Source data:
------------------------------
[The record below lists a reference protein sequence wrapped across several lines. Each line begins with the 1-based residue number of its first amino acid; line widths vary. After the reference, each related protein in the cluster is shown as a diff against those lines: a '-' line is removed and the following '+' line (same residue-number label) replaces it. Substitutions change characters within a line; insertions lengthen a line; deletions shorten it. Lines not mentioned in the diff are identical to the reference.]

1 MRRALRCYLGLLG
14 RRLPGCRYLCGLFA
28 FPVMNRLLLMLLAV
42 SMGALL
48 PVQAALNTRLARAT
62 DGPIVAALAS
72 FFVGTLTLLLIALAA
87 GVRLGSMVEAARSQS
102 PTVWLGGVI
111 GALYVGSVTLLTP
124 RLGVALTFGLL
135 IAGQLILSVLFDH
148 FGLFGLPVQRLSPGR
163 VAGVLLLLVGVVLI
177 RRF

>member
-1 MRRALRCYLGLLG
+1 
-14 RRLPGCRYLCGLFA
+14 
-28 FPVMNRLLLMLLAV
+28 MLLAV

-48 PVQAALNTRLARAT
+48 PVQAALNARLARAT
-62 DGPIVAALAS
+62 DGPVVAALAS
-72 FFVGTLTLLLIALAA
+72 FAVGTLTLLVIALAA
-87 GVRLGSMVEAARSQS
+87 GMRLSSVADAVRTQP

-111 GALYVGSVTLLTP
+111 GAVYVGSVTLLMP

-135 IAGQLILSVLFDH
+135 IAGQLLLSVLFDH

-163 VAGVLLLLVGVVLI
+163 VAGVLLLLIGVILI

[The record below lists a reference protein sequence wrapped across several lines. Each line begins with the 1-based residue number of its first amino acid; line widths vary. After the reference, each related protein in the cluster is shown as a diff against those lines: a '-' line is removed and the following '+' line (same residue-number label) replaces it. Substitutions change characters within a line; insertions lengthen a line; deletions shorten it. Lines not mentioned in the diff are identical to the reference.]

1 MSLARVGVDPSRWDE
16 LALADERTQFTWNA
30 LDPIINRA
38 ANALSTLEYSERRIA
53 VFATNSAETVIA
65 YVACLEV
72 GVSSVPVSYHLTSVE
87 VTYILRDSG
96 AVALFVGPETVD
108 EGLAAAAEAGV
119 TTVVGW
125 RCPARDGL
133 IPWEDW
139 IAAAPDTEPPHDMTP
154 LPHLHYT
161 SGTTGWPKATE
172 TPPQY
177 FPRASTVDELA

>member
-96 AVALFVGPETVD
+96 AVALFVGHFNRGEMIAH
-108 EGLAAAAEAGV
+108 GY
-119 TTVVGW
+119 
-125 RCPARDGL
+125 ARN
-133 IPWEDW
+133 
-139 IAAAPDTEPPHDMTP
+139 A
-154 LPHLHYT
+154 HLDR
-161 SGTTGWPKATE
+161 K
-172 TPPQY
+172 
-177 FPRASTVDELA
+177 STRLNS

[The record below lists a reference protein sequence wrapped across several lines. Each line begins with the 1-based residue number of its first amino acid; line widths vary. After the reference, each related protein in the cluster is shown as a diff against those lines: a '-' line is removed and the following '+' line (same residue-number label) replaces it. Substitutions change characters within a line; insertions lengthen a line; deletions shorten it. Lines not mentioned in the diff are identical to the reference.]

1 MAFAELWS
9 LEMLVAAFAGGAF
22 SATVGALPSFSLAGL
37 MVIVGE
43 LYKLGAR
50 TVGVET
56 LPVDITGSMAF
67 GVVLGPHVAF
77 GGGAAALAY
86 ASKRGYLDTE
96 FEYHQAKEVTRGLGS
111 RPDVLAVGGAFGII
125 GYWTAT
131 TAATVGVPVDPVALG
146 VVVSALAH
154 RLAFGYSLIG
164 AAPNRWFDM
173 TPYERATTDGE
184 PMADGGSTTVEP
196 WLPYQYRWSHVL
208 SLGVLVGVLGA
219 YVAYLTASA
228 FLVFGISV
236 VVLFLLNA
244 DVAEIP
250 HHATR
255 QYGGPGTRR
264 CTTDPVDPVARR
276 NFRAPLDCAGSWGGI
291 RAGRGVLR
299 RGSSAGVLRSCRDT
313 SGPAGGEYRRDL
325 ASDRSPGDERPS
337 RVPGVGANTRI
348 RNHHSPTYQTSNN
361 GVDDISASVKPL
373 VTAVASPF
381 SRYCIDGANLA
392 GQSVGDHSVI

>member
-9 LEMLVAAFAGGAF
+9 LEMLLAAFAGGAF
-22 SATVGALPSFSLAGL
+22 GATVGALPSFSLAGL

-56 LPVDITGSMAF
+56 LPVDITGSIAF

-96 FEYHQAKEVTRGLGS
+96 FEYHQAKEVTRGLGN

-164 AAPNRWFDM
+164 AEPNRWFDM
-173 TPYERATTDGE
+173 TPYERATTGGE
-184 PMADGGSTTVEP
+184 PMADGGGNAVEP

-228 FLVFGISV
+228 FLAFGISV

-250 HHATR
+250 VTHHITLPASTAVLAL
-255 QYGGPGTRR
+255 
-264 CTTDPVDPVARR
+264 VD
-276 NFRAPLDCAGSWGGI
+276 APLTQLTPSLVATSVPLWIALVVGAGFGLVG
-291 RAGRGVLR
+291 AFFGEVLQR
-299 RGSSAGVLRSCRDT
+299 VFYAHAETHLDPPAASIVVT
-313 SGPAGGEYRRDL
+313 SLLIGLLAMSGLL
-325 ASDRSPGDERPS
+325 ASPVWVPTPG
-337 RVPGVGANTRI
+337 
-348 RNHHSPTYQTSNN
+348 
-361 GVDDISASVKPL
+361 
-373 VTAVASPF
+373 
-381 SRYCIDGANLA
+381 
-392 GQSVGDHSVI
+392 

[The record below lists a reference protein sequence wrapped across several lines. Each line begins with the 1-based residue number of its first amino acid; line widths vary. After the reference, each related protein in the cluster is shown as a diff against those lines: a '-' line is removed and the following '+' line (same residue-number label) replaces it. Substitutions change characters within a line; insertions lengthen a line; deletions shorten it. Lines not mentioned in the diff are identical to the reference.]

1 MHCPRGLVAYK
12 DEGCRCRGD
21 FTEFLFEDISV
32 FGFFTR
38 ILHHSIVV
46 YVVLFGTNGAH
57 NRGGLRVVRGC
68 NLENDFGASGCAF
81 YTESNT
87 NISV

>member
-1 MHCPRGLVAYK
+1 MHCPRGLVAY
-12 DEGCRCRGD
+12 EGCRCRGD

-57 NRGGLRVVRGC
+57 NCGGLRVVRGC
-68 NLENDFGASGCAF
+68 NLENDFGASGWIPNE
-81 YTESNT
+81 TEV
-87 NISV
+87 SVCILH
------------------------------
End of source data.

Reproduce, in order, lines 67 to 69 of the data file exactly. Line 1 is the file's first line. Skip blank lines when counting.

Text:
+133 
-139 IAAAPDTEPPHDMTP
+139 A